A Logic Analyzer refers to an instrument that captures and then displays multiple signals emanating from a digital circuit. This instrument converts the captured data into assembly language, state machine traces, protocol decodes, or timing diagrams. It is worth noting that Logic Analyzers have triggering capabilities. These advanced capabilities are useful to users if they want to see the timing relationships that exist between multiple signals in a digitized system.
Converting data from signals in a digital circuit or observing their relationship is a highly complex undertaking. It requires the careful use of Logic Analyzers. That is especially true when it comes to the physical probe connection between the analyzer and the target system.
Here are 4 tips to using a Logic Analyzer.
1. Choose Probing Connections
Selecting an appropriate probing connection is necessary as soon as set your mind upon using a Logic Analyzer. Remember, two categories of probing connections exist. The first one is the â€˜designed-inâ€™ connection while the second one is the â€˜after-the-factâ€™ connection. The probing test points are within the design when it comes to a designed-in connection. In this case, the Logic Analyzer probe should mate to the contacts on the pads. These pads are present on the PC boards. An appropriate interconnect is necessary for this process to happen.
In contrast, the test points are absent from the design when it comes to â€˜after-the-factâ€™ connections. In this case, use an individual probe tip to make the connection. It should have various accessories including solder and grabber.
2. Deal with Grounding Issues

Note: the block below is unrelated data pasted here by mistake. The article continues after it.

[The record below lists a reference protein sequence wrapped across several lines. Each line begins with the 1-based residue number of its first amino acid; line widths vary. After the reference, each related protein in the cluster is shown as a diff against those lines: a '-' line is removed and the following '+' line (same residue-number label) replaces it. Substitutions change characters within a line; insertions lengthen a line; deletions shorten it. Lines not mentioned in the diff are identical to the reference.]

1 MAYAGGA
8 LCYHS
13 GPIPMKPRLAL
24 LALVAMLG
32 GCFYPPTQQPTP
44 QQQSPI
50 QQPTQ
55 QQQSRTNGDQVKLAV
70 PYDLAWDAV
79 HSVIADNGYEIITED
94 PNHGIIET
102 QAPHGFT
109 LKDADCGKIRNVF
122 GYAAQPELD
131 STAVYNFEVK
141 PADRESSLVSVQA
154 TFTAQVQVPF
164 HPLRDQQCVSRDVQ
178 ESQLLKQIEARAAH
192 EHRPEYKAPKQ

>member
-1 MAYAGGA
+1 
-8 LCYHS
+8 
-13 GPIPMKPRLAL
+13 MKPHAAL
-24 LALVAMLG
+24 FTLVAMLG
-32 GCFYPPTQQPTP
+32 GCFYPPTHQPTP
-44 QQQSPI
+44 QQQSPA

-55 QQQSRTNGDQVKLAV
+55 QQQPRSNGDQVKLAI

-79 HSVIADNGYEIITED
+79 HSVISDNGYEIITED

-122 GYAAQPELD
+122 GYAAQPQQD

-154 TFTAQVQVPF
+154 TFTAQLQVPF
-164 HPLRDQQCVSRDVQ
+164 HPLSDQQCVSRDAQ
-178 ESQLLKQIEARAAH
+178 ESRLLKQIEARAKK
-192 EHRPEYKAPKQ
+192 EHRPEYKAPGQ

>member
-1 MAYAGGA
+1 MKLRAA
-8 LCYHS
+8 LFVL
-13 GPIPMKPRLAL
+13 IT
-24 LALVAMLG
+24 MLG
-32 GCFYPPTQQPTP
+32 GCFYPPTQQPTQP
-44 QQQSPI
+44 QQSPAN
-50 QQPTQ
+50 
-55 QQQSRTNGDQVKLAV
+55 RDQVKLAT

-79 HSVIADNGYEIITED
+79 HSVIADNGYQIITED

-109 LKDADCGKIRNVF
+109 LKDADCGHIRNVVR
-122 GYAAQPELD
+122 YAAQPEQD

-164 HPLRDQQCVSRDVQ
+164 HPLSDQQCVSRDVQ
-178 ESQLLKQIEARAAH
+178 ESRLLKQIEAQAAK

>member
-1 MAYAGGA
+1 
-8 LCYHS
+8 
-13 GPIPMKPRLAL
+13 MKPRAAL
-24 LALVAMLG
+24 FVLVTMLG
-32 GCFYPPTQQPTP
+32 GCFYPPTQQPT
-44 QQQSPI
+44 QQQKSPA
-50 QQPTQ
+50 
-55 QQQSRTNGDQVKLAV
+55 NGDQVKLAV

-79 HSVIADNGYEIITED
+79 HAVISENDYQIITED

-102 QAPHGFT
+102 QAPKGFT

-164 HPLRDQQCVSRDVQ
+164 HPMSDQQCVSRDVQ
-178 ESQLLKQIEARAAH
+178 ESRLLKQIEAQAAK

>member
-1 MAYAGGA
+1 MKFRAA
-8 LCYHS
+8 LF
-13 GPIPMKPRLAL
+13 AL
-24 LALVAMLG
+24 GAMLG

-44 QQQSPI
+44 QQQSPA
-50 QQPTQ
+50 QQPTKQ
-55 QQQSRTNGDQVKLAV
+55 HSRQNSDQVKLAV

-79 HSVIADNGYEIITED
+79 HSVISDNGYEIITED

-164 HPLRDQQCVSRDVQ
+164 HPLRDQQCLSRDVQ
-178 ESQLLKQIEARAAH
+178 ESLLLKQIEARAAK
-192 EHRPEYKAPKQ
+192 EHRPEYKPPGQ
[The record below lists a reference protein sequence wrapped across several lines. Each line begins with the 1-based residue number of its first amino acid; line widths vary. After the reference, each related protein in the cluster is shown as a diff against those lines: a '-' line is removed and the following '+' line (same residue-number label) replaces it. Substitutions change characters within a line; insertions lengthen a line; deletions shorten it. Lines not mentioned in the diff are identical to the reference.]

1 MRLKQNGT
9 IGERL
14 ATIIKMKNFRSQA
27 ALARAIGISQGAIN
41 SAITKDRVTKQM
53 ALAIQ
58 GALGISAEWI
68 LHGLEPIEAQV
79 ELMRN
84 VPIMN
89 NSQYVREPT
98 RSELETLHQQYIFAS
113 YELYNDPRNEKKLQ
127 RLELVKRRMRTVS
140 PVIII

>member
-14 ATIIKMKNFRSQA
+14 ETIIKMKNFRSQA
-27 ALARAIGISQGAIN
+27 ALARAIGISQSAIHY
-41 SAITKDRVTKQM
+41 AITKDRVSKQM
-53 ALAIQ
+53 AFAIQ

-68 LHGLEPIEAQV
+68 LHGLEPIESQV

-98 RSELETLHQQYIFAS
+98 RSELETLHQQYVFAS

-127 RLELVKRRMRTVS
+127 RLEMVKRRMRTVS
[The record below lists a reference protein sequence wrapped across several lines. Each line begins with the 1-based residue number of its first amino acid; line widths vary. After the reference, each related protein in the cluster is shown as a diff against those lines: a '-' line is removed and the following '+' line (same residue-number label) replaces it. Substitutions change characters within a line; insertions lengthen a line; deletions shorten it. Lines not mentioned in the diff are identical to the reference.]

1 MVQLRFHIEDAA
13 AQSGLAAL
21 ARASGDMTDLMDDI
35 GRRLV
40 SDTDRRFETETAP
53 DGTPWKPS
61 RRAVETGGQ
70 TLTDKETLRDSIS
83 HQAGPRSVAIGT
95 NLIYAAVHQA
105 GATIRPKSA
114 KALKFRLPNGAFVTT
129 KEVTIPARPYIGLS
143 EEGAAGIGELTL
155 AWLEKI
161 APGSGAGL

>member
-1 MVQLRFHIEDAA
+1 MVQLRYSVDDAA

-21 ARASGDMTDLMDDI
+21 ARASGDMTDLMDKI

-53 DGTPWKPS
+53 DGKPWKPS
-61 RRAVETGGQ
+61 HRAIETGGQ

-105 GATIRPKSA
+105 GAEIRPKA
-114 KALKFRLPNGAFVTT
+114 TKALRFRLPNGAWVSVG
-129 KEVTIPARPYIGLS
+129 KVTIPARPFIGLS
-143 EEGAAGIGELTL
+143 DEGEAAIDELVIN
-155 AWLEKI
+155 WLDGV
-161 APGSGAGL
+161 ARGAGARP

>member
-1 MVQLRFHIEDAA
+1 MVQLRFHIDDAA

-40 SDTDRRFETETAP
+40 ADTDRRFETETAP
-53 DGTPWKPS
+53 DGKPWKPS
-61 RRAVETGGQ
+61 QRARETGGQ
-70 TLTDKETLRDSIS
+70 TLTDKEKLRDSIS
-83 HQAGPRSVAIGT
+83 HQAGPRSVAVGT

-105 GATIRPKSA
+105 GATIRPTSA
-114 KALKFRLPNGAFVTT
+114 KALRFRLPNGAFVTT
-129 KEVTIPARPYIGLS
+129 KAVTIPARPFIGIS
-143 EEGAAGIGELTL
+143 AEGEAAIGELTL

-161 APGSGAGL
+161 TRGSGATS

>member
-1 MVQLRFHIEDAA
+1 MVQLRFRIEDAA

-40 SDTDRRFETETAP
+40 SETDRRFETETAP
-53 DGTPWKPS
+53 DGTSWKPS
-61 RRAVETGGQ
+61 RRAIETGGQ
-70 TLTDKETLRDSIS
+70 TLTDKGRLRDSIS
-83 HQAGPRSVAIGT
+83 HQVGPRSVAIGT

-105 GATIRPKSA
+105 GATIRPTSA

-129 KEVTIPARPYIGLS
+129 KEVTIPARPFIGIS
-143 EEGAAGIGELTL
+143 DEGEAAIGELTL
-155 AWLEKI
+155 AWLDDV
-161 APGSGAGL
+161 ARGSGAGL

Grounding affects the accuracy of your Logic Analyzer. That happens because the ground signal for a probe provides a reference point for the analyzer. For example, grounding a device supplies a return path for an electrical signal. This path has the lowest level of impedance allowing the analyzer to take note of the signalâ€™s original amplitude.
It is worth noting that the use of insufficient grounds may lead to probing problems. The logical response to this problem is increasing the number of grounds that are in use. Sometimes, people use more than one signal per ground. Doing so interferes with the analyzerâ€™s ability to capture data. Using one ground per signal would help you avoid this situation.
3. Minimize Probe Loading
Logical synthesizers receive degraded signals at times. One of the reasons for receiving these kinds of signals is probe loading. It occurs when a probe alters the performance of a digital system drastically. Doing so makes it harder for you to validate the digital system. The impact of this difficulty is two-fold.
One is that it leads to a degradation of the signal quality on the PC board. That may lead to system failures as well. The second impact is that it leads to a degradation of the signal quality of the observable wavelength that enters the Logic Analyzer. Therefore, minimizing probe loading would lead to an improvement in the quality of these signals.
4. Boost Signal Quality
The quality of the signals received by the Logic Analyzer determines the usefulness of this instrument. In other words, if the analyzer receives degraded signals, then its triggering and analysis tools are unusable. Problematic signals can arise from the probe tip so you have to pay attention to the signal quality in this area. Remember, poor signals can lead to false negatives. These false negatives are frustrating for most validation teams because they lead to non-existent problems.
Paying attention to the probe tip is not enough. Examining the problem location is also necessary. Purchasing a high-quality Logic Analyzer USB would help as well.